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Pak jihadis' hand in Nick Berg's murder?
May 12, 2004
The savage beheading of Nick Berg, a 26-year-old American civilian somewhere in Iraq last week by a group of five masked men, brings to mind Wall Street Journal reporter Daniel Pearl, who was butchered under similar circumstances in early 2002.
Pearl was murdered by a group of Pakistani jihadi terrorists belonging to the Lashkar-e-Jhangvi, Harkat-ul-Mujahideen-Al Alami and Jaish-e-Mohammad. All are members Osama bin Laden's International Islamic Front, whose worldwide activities are now being co-ordinated by Pakistan's Lashkar-e-Tayiba.
The modus operandi is similar and the denunciation of not only President Bush, but also Pakistan's military dictator Pervez Musharraf by the killers in their statement read out before beheading Berg, is an indicator of Pakistani jihadi involvement in the killing.
The video-recording of the beheading as displayed on the jihadi web site linked with Al Qaeda was titled 'Abu Musab al-Zarqawi shown slaughtering an American.' But reliable sources in Karachi, who had seen the video, say the murder has the clear fingerprints of the three organisations which kidnapped and killed Pearl.
If Abu Musab al-Zarqawi was indeed the person who did the beheading, it proves that these three Pakistani organisations are working in tandem with Abu Musab's outfit.
Since the beginning of last year, jihadis of these three organisations as well as of Lashkar-e-Tayiba and the dregs of Al Qaeda, particularly its Chechen component, have been moving into Iraq in small groups or in ones and twos through Saudi Arabia as well as possibly Iran. Their objective: to participate in the jihad against the US and bring about its defeat just as they believe they brought about the defeat of the erstwhile USSR in Afghanistan in the 1980s.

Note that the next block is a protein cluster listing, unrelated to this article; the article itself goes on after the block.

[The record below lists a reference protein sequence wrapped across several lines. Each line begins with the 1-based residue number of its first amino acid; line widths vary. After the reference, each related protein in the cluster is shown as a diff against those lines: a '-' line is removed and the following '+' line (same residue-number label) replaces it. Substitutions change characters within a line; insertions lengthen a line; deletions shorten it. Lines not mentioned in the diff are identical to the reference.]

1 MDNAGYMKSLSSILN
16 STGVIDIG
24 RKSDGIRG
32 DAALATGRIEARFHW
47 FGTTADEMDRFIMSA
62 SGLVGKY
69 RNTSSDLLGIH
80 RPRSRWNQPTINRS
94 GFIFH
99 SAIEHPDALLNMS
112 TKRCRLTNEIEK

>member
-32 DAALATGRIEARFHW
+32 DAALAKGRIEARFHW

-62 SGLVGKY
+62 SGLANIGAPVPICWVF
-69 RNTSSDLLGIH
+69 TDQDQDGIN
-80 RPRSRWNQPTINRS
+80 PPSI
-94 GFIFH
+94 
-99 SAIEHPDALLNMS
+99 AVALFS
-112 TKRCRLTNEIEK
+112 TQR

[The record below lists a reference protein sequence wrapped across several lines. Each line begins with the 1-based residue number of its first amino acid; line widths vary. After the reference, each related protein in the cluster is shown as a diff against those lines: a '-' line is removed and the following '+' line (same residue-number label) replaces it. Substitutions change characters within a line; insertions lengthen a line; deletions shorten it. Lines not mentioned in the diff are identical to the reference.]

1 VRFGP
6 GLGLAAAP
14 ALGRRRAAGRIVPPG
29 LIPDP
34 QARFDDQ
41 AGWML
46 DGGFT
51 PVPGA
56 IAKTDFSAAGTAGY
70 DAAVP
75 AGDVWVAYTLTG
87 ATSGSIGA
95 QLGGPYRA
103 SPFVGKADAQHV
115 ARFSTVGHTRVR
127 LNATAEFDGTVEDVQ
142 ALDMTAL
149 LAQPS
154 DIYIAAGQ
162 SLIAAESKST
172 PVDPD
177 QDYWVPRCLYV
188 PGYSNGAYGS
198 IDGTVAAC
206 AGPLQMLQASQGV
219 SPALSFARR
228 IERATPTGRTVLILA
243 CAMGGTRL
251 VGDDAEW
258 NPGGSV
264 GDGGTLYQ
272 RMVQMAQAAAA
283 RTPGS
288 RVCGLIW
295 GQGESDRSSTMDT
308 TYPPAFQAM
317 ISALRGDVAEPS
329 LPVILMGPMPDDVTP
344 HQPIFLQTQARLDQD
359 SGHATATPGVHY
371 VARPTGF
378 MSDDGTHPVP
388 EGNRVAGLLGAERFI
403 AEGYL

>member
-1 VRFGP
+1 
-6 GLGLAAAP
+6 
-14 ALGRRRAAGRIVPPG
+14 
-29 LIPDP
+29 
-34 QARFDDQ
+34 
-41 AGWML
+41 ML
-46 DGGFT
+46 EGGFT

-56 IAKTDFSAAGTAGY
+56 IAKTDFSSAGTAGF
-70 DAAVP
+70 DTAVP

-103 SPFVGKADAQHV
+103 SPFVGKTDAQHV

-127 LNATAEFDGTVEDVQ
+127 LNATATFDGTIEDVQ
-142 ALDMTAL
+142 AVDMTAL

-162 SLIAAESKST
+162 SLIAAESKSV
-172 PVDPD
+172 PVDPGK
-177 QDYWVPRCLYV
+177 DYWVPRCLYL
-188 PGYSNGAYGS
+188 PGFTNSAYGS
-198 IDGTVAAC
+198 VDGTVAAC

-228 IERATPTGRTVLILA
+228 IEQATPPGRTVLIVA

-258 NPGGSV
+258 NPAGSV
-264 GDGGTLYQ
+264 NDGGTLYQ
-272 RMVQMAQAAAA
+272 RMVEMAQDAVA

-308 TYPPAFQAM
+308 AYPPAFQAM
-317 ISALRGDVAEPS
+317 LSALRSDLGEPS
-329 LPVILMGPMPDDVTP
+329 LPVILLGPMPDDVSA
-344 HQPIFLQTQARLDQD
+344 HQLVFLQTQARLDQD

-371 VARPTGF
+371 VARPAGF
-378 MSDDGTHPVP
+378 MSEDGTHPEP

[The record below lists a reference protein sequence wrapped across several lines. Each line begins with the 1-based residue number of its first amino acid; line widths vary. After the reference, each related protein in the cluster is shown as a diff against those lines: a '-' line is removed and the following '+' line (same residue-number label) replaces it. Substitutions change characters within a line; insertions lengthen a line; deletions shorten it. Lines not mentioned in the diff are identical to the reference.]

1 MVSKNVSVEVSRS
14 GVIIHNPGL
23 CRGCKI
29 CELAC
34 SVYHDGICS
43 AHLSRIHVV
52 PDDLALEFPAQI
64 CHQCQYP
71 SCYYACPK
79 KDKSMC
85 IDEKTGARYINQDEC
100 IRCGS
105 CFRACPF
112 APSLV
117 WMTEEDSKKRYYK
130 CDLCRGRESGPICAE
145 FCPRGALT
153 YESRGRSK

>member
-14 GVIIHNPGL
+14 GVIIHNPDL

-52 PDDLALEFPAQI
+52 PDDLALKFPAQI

These movements to Iraq started during the Haj pilgrimage before the US-led invasion of Iraq last year. Many members of the Harkat and other organisations went to Saudi Arabia under the garb of pilgrims and then crossed into Iraq. More went after the US-led occupation of Iraq, particularly during the recent Haj pilgrimage.
Of the organisations from Pakistan presently operating in Iraq, the Lashkar-e-Jhangvi is strongly anti-Shia with many years of close association with Abu Musab. The Harkat and Jaish too have a strong anti-Shia streak. The Lashkar-e-Tayiba, however, avoids anti-Shia rhetoric and attacks.
There are conflicting accounts of Abu Musab's jihadi career. Abu Musab is his kuniyat(assumed name). Al-Zarqawi means from Zarqa, which is a town in Jordan. Abu Musab thus means 'father of Musab of the town Zarqa in Jordan.'
His real name is believed to be Ahmad Fadil Al-Khalailah, which means Ahmad, son of Fadil of al-Khalil, the name that Arabs use for the Israeli town of Hebron. His family apparently migrated to Jordan from al-Khalil (Hebron) and he was born in Zarqa. He also uses the kuniyats Abu Ahmad, Abu Muhammad and Sakr Abu Suwayd.
He fought against Soviet troops in Afghanistan in the late 1980s. After the Soviets withdrew, he returned to Jordan and tried to organise a movement against King Hussein. He was arrested by the Jordanian authorities and jailed for seven years. After his release, he took up residence in Europe and then returned to Afghanistan in 1998.